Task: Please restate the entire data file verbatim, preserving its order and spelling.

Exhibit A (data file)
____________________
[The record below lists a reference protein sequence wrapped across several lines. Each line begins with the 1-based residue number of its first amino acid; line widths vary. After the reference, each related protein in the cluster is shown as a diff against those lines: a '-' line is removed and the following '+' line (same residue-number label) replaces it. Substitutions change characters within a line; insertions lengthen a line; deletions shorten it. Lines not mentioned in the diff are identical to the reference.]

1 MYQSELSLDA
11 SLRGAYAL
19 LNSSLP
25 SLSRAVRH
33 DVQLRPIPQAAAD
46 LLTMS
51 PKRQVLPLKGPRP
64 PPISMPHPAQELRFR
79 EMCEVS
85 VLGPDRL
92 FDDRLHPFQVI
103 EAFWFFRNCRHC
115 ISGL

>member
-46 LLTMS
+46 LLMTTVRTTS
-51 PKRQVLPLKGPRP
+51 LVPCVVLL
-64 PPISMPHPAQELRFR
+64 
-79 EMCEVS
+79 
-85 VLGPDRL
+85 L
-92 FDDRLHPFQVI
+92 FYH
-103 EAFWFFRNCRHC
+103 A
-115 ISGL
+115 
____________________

[The record below lists a reference protein sequence wrapped across several lines. Each line begins with the 1-based residue number of its first amino acid; line widths vary. After the reference, each related protein in the cluster is shown as a diff against those lines: a '-' line is removed and the following '+' line (same residue-number label) replaces it. Substitutions change characters within a line; insertions lengthen a line; deletions shorten it. Lines not mentioned in the diff are identical to the reference.]

1 MYQSELSLDA
11 SLRGAYAL
19 LNSSLP
25 SLSRAVRH
33 DVQLRPIPQAAAD
46 LLTMS
51 PKRQVLPLKGPRP
64 PPISMPHPAQELRFR
79 EMCEVS
85 VLGPDRL
92 FDDRLHPFQVI
103 EAFWFFRNCRHC
115 ISGL

>member
-46 LLTMS
+46 LLMTTVRTTS
-51 PKRQVLPLKGPRP
+51 LVPCVVLL
-64 PPISMPHPAQELRFR
+64 
-79 EMCEVS
+79 
-85 VLGPDRL
+85 L
-92 FDDRLHPFQVI
+92 FYH
-103 EAFWFFRNCRHC
+103 A
-115 ISGL
+115 